Though there is considerable information about the bioactive role played by several fungal toxins, little information is available concerning the impact of R. solani phytotoxins on the functioning of potato stems. Hence, this study investigates the involvement of antioxidant enzymes in inducing stem canker of potato.
Materials and Methods
Soil sterilization, potato cultivars, fungal isolates and MTPA
The experiment was conducted in a greenhouse of the Gansu Provincial Key Lab of Aridland Crop Science of the Gansu Agricultural University, which is located in Lanzhou of China. The sandy loam soil was collected from the surface of cultivation plots from Tiaoshan farm of Jingtai County, Gansu Province, China. The soil was autoclaved at a temperature of 121 oC and a pressure of 1.02 kg/cm3 for 30 min. Diseased-free seeds of potato cv. Leshu and 3-methylthiopropionic acid (MTPA) were obtained from the Gansu Provincial Key Lab of Aridland Crop Science, Gansu Agricultural University, China.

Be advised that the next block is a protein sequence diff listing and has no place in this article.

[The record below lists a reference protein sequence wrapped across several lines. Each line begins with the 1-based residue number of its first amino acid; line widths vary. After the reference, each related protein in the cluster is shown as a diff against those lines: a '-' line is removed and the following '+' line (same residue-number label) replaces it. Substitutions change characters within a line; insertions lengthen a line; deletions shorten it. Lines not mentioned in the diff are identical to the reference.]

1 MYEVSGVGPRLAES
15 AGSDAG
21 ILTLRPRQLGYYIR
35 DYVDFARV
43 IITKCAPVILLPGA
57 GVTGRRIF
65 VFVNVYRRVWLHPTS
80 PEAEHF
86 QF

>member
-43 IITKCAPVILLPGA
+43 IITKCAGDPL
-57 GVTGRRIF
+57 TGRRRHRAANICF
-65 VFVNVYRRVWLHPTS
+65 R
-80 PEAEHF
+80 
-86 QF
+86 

R. solani AG-3 was isolated and identified from infested potato tuber in our laboratory. It was incubated in potato dextrose agar (PDA) at 25 ˚C for 7 days to obtain spore suspension. Isolates was maintained on sterilized barley seeds stored at 4 ˚C.
Pathogen inoculum was produced on media, wheat bran+V8 juice (1:1 w/v) which was mixed in 250 ml conical flasks and then autoclaved. Flasks were inoculated with the respective R. solani isolates from PDA cultures and placed in an incubator for 13 days at 25 ˚C.
Experimental design and treatment